School Improvement in Maryland
Clarifications: Each clarification provides an explanation of an indicator/objective to help teachers better understand the skills and/or concepts.

Standard 1.0 Political Science

Topic B. Individual and Group Participation in the Political System

Indicator 2. Defend the importance of civic participation as a citizen of the United States

Objective c. Evaluate how various groups provide opportunities for individuals to participate in the political process


In different ways, political parties and interest groups each provide opportunities for individuals to participate in the American political process.

Political parties are groups of people that join together to elect candidates to serve as government officials. Members of political parties usually have similar views about government and the issues of the day.

Since the early 1800’s, political parties have performed several important and unique functions in the political process, including

  • mobilizing popular participation in the recruitment, nomination, and election of candidates for public office;
  • providing the public with information about current affairs and serving a “watchdog” role over the opposition;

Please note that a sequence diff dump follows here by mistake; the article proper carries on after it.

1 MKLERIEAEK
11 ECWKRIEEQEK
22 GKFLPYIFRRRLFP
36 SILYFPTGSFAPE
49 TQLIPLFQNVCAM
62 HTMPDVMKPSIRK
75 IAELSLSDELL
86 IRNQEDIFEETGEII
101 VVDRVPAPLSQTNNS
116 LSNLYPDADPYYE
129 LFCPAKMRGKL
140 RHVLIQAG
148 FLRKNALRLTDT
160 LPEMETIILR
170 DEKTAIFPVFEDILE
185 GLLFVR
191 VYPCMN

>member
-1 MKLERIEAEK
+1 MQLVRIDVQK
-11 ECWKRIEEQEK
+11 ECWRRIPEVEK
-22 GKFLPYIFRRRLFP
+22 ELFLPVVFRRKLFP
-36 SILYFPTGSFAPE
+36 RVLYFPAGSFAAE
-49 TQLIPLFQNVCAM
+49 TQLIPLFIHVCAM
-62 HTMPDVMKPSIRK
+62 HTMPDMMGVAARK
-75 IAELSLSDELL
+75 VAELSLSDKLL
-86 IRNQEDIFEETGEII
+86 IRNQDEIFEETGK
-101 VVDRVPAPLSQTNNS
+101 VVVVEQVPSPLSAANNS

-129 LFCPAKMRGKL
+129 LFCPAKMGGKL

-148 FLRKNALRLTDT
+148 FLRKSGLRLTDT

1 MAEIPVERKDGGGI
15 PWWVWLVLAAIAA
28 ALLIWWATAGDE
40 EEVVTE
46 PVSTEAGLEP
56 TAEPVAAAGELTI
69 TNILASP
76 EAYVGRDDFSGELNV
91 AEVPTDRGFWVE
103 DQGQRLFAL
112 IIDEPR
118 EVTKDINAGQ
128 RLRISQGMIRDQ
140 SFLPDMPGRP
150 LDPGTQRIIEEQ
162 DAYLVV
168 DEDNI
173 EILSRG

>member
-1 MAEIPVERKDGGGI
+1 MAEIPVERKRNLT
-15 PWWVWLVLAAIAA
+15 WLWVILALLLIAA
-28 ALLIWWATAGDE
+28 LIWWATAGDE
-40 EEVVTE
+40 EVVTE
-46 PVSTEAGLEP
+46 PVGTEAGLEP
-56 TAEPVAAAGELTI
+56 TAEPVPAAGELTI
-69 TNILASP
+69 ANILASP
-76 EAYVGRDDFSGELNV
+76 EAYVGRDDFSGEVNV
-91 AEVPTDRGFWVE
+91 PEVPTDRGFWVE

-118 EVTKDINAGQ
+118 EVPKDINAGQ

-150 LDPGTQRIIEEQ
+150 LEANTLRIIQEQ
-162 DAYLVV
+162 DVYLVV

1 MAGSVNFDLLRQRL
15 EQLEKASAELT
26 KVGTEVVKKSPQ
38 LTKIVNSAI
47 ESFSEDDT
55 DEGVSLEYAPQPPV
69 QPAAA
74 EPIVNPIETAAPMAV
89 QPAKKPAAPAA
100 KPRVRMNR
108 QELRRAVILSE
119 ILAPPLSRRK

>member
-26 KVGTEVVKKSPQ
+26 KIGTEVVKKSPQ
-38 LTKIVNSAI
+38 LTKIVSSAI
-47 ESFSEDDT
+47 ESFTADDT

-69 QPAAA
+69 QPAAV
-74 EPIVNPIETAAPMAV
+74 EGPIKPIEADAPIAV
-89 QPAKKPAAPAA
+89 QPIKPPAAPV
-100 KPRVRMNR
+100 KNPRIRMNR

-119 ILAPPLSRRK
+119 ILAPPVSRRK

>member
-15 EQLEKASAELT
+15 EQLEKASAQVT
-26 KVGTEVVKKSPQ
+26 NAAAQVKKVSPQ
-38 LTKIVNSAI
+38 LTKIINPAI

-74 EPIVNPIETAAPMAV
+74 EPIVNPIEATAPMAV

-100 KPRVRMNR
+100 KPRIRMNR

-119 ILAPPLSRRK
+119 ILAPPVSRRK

• providing a means for officials from various levels and branches of government to connect with one another;
  • playing a prominent role in operating and staffing the government, through party organization of the legislative branch and dispensing patronage;
  • providing forums for deliberations about public policies; and
  • promoting the overall stability of the political system and ensuring a peaceful transfer of power

Most individuals never formally “join” political parties. Instead, they indicate their preference for one party or another when they register to vote, and when they primarily support candidates from their preferred party in elections. Some citizens, however, do become more involved in party processes, either by contributing money, or by doing volunteer work for a party and/or its candidates. Political parties provide individual Americans with the opportunity to participate in the political process by serving as the primary means for citizens to identify with or oppose candidates vying to be selected as their representatives in government.

An interest group is an organized body of individuals who share some goals and try to influence public policy to meet those goals. Although contemporary interest groups often support political candidates who share their goals and ideas, they are unlike political parties in that they do not formally nominate and run candidates for office. While political parties are election-centered entities, interest groups are issue centered.

Citizens join interest groups in order to amplify their positions on a wide variety of issues by creating strength in numbers. Many citizens join business or labor-oriented interest groups to promote their own economic self-interests. Others are members of groups that adhere to their beliefs or values regarding specific issues, such as the conservation of natural resources or the promotion of funding for public education. Interest groups provide citizens with the opportunity to participate in the political process by serving as a means for people to express their views on specific issues in the public discourse.

Resources for Objective 1.B.2.c:
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